Oddly, if an all powerful creator being, separate from its creation, maintains almighty control of creation (Master Plan) - free will does not exist.

If, on the other hand, the level of unpredictably (or pseudo-chaos) is so high as to at least approach an asymptote of actual chaos, then virtual free will - with no insubstantial interactions* (supernatural events) - could be indistinguishable from actual free will.

I think that, just because religions are fond of positing the existence of free will (frankly, as a means of exonerating their god from the 'sins' of its creation) not only does not, necessarily tie it to insubstantial interaction - but makes it impossible in this particular model of substantive dualism.

I am not actually claiming that free will even exists at this high level of virtuality. But I wonder how a monotheist can buy into it within the framework of their belief in a Master Plan while an atheist can insist that its non-existence is actually pertinent and must be supernatural.

Keep in mind, a computer cannot generate an actual random number. It may be nearly impossible to work backward from the string to the algorithm that generated it - but that algorithm is there and is known. Whereas, chaos theory has shown that very simple equations can generate highly unpredictable results in their iterations due to a minute displacement of the 'starting point.' Thus, the so-called butterfly effect.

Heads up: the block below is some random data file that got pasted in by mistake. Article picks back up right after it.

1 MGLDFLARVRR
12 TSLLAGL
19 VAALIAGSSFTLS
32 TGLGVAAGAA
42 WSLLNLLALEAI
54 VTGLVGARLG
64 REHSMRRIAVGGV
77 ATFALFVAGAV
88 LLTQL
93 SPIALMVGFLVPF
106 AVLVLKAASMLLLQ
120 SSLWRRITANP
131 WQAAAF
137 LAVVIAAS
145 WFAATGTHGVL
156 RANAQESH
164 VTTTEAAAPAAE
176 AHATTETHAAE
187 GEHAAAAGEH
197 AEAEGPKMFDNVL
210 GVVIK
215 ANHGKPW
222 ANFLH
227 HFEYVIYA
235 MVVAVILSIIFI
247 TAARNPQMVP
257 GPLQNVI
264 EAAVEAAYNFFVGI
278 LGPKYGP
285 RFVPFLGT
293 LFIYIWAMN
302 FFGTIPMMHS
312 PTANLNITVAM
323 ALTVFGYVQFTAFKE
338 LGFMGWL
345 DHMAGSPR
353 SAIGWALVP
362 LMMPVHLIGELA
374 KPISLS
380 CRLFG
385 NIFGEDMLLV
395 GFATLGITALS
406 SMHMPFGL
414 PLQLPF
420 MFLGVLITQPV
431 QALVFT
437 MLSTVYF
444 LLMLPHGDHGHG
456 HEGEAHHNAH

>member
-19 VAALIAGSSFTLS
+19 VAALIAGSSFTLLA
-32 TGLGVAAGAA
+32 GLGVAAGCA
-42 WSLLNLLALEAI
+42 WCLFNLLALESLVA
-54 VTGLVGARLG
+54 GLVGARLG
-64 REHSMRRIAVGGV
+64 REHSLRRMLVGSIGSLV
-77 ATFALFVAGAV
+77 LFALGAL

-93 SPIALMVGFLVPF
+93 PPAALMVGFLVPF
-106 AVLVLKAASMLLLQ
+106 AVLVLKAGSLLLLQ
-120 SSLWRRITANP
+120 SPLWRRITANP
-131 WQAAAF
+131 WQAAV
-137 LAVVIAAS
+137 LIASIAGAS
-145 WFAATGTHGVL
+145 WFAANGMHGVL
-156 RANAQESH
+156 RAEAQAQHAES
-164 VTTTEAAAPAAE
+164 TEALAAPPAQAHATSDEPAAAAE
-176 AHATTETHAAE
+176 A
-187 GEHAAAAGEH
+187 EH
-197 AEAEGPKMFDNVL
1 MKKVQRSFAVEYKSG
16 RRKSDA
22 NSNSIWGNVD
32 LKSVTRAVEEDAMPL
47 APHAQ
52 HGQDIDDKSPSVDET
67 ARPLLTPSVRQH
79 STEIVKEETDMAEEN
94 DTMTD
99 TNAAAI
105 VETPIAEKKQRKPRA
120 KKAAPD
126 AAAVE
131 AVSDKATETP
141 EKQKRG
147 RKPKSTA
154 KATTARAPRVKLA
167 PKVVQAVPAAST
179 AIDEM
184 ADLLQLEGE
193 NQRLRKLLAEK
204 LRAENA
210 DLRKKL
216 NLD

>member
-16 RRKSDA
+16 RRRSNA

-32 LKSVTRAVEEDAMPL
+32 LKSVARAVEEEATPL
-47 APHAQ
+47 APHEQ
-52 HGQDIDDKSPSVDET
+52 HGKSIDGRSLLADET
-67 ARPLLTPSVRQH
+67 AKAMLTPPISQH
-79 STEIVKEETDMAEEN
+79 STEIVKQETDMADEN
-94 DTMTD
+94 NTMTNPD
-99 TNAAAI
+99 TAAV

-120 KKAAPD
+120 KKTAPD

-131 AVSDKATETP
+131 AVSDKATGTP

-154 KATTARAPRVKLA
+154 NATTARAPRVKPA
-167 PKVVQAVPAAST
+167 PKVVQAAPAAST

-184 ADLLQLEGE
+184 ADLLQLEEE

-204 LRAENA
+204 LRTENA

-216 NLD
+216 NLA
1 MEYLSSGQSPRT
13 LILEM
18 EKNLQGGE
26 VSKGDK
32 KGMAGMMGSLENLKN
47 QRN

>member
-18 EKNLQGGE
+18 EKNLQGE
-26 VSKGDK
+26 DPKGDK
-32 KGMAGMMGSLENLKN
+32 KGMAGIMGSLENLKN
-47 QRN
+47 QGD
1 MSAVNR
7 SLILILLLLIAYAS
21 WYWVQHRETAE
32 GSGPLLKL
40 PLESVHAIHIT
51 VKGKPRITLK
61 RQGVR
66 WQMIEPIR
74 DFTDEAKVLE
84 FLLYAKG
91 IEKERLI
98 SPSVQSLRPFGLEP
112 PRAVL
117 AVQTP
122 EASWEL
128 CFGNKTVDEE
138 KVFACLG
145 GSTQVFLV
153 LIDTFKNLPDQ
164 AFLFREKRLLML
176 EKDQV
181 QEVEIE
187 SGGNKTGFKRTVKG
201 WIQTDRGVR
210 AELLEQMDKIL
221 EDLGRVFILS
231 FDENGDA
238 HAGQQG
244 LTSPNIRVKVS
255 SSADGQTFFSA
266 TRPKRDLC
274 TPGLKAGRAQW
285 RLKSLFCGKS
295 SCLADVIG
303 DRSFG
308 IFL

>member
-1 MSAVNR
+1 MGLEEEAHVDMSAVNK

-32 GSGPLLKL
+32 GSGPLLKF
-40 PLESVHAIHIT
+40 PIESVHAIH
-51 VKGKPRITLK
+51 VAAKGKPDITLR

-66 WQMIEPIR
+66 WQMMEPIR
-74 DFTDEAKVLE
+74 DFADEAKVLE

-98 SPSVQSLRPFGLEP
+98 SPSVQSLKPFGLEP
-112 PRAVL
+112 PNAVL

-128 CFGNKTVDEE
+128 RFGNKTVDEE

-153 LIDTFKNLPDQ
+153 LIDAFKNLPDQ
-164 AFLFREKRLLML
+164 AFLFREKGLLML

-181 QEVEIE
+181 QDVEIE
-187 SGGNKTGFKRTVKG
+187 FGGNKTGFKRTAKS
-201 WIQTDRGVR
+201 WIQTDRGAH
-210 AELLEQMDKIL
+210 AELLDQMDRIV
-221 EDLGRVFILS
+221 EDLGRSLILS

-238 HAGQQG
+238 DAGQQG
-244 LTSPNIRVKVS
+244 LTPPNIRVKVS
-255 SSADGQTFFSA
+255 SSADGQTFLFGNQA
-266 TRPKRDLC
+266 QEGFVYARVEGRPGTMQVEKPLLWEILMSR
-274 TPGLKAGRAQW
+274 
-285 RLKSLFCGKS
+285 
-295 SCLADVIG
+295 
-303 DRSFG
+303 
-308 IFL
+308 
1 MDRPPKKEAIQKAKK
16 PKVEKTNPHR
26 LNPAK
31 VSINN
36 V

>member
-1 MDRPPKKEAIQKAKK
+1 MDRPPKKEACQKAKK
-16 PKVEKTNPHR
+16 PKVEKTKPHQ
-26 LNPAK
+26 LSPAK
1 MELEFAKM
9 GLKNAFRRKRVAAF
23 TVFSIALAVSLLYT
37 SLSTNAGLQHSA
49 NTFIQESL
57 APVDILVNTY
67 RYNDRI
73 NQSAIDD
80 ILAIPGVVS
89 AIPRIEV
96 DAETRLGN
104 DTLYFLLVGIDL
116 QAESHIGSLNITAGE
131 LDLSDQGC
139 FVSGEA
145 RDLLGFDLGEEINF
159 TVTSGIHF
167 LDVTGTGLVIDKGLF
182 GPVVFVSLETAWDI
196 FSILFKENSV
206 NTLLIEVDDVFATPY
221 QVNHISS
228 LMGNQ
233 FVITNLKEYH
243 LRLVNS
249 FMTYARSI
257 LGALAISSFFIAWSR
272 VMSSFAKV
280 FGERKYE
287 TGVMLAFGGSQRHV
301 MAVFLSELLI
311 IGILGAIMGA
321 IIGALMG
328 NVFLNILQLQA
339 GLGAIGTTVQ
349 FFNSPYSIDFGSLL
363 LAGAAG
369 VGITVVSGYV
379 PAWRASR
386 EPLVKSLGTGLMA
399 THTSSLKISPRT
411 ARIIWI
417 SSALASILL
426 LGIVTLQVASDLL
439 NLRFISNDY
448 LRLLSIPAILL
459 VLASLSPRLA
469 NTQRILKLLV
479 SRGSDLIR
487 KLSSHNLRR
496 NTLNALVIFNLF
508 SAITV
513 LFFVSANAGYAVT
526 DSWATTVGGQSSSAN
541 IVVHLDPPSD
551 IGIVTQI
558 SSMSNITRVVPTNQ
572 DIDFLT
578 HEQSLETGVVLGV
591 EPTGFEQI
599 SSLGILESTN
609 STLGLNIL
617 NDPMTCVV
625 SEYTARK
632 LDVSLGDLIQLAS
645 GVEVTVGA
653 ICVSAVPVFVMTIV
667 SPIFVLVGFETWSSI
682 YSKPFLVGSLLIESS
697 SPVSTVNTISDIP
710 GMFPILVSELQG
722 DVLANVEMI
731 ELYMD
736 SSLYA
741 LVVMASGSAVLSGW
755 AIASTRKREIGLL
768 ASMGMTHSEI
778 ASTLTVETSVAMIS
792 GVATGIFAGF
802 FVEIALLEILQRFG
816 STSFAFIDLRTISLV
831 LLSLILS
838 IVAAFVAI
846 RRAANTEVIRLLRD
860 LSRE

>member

Therefore, one fairly valid response to the statement 'free will does not exist' is 'so what?"

*insubstantial interaction (supernatural) - anything without substance that, nevertheless, is said to interact with substantive reality. For example, if a ghost is not a physical thing (composed of atoms, etc.) then how could it be detected with the senses at all, since senses respond to substantive stimuli?

Views: 117

Replies to This Discussion

"I am not actually claiming that free will even exists at this high level of virtuality. But I wonder how a monotheist can buy into it within the framework of their belief in a Master Plan while an atheist can insist that its non-existence is actually pertinent and must be supernatural."

Theists, of both mono or poly varieties, often rationalize irrational beliefs, so there is no surprise that they are able to do so with free-will.

The type of free-will that naturalists (and this term is carefully chosen to remove the distraction of the term 'atheist') denounce is contra-causal free-will. This is a supernatural concept. The term implies a lack of causality, which is supernatural as you have pointed out with the example of a computer randomization program.

Regarding why it matters, or as you put it "so what?", here are some articles you may be interested in reading:

http://www.naturalism.org/freewill.htm

In particular, please read these:
http://www.naturalism.org/choice.htm
http://www.ethicalfocus.org/index.php?mpage=34/Free_Will.htm
http://www.naturalism.org/SommersCh5.pdf
http://www.naturalism.org/revolution.htm
http://www.naturalism.org/determinism.htm



And finally, you may be interested in this interview:
http://www.pointofinquiry.org/tom_clark_scientific_naturalism_and_t...

There have been many more arguments pointing out how the belief in CCFW makes us behave in immoral ways. One of my favorite speakers on this is Sue Blackmore. You may be able to find her talks online.